I am stunned by your shadow box, “Shadow Box” because i can see that numerous people can relate to your counter and dominant narratives shown in the box. This box does not show a lot of colors but holds thousands of words. Words that people internalized or used to liberate themselves. It’s all a mix of emotions. One sen…[Read more]
The items that are in this box is the message behind my identities, my counter narratives. When I appear in one’s eyesight, they see a vulnerable and young girl: Brown hair and eyes. Some brown eyes hold the s
Hello Edith, my name is Kayla Whittiker and I am a San Jose State University student and I wanted to let you know that this is a wonderful shadow box. I really enjoyed reading on it because every item has a deeper meaning than what you see. You touched on everything your shadow box means to you through you nationality, religion, and gender identity and it was such a good representation with these items included. I see you put an alien in the middle of your box and with the counter narrative, it really made the completion. Good job Edith.
This is a youth-powered publishing platform that was started in 2003 by a group of teachers from local sites of the National Writing Project.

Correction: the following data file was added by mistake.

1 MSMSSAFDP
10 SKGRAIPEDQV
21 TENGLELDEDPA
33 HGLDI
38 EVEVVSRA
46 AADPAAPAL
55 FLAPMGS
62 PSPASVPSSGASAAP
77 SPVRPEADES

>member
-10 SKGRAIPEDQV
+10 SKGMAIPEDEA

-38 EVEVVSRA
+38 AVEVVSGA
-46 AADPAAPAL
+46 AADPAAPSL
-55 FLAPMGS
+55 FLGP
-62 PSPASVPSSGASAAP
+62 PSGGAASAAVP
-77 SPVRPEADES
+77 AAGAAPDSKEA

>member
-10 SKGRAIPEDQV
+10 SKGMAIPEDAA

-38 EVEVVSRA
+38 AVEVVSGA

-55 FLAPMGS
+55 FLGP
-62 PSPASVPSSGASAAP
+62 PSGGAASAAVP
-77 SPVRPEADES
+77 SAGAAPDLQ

We merged several earlier blogging projects. We have found that there are many advantages to bringing students together in one site that lives beyond any particular class. It’s easier for individual students to read and write about their own passions, to connect with other students, comment on each other’s work, and create multimedia posts for each other. Further, it’s been exciting for us to pool our knowledge about curriculum, connected learning, and digital literacies.
There are over 8,000 posts and over 13,000 comments by young people on the site on topics as diverse as the American Dream, Shakespeare, and sports as well as original poems and stories.
Youth Voices is a platform for youth to write about their interests, both in school and outside of school: what they are reading, what their hobbies or future careers might be, what they enjoy in their spare time. Like all of us, students follow our national leadership and form opinions. They are also welcome to write about those topics as well.
Youth Voices is fully non-partisan and welcomes youth of all types, from all regions, and with all viewpoints. Educators support youth in writing and thoughtfully responding to each other through the use of commenting guides, using tags to show common interests, playlists to support self-guided inquiry; opinions expressed by writers are their own.
If being part of such a community makes sense to you, we invite you to join us. We welcome all youth and any teacher interested in having students publish online and participate in the give and take of a social network like Youth Voices.